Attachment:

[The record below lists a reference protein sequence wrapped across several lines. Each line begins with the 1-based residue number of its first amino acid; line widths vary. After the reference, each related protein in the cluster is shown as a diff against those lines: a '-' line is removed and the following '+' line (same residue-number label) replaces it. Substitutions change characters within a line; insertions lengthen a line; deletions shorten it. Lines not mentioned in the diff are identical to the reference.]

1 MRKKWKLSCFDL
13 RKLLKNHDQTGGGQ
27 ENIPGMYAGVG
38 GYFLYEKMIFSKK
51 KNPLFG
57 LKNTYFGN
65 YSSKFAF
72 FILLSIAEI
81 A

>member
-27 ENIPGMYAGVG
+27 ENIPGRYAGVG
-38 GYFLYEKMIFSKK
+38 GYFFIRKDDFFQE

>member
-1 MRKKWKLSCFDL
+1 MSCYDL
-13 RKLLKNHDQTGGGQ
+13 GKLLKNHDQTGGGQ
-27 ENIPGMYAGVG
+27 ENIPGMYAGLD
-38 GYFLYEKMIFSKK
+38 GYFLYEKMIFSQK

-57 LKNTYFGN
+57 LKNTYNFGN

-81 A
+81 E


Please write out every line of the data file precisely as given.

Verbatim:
[The record below lists a reference protein sequence wrapped across several lines. Each line begins with the 1-based residue number of its first amino acid; line widths vary. After the reference, each related protein in the cluster is shown as a diff against those lines: a '-' line is removed and the following '+' line (same residue-number label) replaces it. Substitutions change characters within a line; insertions lengthen a line; deletions shorten it. Lines not mentioned in the diff are identical to the reference.]

1 MRKKWKLSCFDL
13 RKLLKNHDQTGGGQ
27 ENIPGMYAGVG
38 GYFLYEKMIFSKK
51 KNPLFG
57 LKNTYFGN
65 YSSKFAF
72 FILLSIAEI
81 A

>member
-27 ENIPGMYAGVG
+27 ENIPGRYAGVG
-38 GYFLYEKMIFSKK
+38 GYFFIRKDDFFQE

>member
-1 MRKKWKLSCFDL
+1 MSCYDL
-13 RKLLKNHDQTGGGQ
+13 GKLLKNHDQTGGGQ
-27 ENIPGMYAGVG
+27 ENIPGMYAGLD
-38 GYFLYEKMIFSKK
+38 GYFLYEKMIFSQK

-57 LKNTYFGN
+57 LKNTYNFGN

-81 A
+81 E